News and Notes

Artists with Western Nevada College ties fill galleries

WNC student Bretta Guzzetta’s love of dragons is depicted in her college gallery exhibit ‘Dragon’s Reach,’ which will be showing through March 3 in the Bristlecone Building on the Carson City campus.

WNC student Bretta Guzzetta’s love of dragons is depicted in her college gallery exhibit ‘Dragon’s Reach,’ which will be showing through March 3 in the Bristlecone Building on the Carson City campus.

 A Western Nevada College instructor; University of Nevada, Reno assistant professor; and WNC student are sharing their artwork this winter as part of the latest exhibits in the Bristlecone galleries on the Carson City campus.
In the main gallery, WNC and the Capital City Arts Initiative are presenting “In Search of         ” by photographer Tracy Fish, an assistant professor of photography, as well as area head of photography and videography, at the University of Nevada, Reno.
Fish’s photography for “In Search of         ”  shows the influence that her gender and Jewish heritage have had on her.

Photographer Tracy Fish’s landscapes in the exhibit “In Search of         ” reveal a lot about herself. They will be shown in the main gallery through March 3 at WNC.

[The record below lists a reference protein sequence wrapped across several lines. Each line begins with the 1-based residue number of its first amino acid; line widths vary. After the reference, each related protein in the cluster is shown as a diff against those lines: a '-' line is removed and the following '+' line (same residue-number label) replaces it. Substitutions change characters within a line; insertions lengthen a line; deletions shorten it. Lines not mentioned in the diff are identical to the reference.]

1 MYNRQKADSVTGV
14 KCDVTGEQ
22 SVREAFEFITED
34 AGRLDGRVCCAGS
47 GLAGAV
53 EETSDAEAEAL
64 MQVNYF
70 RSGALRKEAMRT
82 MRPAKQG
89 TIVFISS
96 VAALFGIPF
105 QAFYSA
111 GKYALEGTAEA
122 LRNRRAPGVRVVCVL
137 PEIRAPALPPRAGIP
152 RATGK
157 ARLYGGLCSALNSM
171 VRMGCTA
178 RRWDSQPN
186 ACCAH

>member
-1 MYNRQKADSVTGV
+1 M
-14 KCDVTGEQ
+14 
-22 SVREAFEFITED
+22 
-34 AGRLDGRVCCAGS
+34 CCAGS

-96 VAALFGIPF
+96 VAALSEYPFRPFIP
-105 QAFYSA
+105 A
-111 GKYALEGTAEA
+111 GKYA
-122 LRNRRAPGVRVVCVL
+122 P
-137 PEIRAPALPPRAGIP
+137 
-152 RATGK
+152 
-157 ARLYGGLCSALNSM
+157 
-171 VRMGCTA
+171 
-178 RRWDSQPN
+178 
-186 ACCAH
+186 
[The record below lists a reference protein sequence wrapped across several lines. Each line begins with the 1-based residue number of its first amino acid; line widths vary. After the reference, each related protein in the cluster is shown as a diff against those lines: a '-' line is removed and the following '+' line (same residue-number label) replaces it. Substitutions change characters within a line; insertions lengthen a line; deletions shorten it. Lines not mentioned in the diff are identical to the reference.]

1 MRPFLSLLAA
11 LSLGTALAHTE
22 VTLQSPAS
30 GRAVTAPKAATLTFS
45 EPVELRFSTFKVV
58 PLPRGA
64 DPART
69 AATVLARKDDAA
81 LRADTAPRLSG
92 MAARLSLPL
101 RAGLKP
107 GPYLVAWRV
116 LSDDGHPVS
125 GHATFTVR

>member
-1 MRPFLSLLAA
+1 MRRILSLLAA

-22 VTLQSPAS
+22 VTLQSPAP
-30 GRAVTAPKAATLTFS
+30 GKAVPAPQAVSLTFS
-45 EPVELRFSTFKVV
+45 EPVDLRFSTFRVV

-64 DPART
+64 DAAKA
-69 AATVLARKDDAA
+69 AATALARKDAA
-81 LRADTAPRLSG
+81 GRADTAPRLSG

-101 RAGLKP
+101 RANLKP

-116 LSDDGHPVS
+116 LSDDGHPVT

“Throughout the canon of landscape photography (and similar to other genres), we bear witness to how it’s been dominated and held by the white male gaze, not much different to how those same individuals have held claim and ownership of the lands and groups of peoples in which they occupy,” she said.Fish’s photographs from the “Wildish Woman” series reveal “reflection and metaphor with her ever-evolving relationship to place as a woman. Life and death, beauty and grotesque, vast and seemly empty spaces, fractured lands all exist in nature — each with their own cracks and flaws, fissures and jagged edges. These instances collectively act as a mirror for her experiences. In her work, “After Equivalents,” clouds are a metaphor for escapism and self-empowerment. As she continues to engage with place as a device of allegory in her work, the more she strives to cultivate her own sense of empowerment and wilderness.”
WNC and Truckee Meadows Community College watercolor painting instructor Colleen Reynolds fills the Atrium Gallery of Bristlecone with colorful subjects that speak to her soul. Her artwork usually focuses on people, pets, plants and places. Reynolds was raised in Nevada, spending time in Ely, Baker, Ruth, Tonopah and Las Vegas. Following her graduation from high school, Reynolds spent multiple decades in the U.S. Navy, becoming an officer before retiring and settling with her family in Carson City. She earned bachelor degrees in Fine Art in Painting and Drawing and Applied Mathematics, as well as a master’s degree in Education.

‘Tribal Branch’ is part of Colleen Reynolds’ exhibit now appearing in the atrium gallery in the Bristlecone Building at Western Nevada College.